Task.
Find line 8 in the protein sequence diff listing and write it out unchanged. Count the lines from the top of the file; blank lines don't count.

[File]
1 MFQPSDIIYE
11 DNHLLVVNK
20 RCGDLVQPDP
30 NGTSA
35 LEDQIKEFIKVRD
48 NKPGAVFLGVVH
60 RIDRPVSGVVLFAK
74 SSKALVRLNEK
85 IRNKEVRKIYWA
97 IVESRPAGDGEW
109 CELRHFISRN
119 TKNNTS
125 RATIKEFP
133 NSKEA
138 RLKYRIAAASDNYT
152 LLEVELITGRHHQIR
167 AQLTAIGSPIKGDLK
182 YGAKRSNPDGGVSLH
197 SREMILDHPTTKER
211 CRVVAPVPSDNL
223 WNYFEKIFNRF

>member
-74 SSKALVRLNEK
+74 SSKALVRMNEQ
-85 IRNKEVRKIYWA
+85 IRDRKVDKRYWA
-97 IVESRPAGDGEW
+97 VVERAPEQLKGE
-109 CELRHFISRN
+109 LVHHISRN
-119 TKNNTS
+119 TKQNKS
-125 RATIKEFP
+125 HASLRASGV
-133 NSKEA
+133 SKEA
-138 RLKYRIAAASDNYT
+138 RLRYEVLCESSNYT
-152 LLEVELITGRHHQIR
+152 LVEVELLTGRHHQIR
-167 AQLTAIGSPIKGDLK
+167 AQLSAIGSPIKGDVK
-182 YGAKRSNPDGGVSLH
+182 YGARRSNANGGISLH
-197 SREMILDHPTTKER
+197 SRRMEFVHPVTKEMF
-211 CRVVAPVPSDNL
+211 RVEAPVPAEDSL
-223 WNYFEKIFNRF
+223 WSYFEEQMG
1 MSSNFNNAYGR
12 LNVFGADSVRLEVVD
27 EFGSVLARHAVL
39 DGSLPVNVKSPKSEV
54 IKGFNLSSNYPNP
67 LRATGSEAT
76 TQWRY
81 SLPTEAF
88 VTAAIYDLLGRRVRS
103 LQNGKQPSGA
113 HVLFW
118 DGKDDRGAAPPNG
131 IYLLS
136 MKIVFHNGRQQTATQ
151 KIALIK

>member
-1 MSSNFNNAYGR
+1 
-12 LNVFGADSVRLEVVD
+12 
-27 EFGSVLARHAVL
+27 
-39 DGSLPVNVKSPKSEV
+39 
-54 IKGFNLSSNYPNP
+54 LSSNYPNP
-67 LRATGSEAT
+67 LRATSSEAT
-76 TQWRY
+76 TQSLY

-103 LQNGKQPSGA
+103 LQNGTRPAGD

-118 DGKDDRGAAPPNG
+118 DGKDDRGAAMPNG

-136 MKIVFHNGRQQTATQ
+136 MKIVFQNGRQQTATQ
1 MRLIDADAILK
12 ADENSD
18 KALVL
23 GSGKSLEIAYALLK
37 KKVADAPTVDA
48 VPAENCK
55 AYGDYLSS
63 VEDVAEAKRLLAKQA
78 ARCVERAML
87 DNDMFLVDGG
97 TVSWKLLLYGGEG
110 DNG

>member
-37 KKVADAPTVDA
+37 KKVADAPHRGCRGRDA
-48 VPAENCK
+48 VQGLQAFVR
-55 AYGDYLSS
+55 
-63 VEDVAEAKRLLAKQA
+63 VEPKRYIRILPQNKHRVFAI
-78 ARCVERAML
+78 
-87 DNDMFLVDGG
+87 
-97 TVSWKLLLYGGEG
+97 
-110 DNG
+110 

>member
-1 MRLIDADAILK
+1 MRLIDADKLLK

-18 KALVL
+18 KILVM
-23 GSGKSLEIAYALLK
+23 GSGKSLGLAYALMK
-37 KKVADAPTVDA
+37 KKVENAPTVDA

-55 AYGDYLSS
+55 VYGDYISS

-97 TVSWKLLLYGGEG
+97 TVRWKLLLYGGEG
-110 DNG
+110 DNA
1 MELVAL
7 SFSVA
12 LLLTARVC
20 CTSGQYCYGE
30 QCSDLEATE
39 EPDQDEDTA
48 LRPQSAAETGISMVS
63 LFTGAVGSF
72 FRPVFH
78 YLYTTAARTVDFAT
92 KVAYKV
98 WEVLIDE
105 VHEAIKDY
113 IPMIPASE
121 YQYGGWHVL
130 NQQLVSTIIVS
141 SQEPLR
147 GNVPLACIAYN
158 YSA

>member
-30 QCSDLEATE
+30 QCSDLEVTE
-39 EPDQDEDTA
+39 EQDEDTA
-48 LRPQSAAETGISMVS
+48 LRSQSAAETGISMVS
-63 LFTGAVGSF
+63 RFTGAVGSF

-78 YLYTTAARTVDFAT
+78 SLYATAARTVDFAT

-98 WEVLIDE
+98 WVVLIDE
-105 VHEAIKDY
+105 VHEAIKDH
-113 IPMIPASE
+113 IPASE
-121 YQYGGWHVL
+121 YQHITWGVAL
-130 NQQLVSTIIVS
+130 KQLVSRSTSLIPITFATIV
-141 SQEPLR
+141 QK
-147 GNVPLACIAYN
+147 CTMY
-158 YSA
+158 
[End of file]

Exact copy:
74 SSKALVRLNEK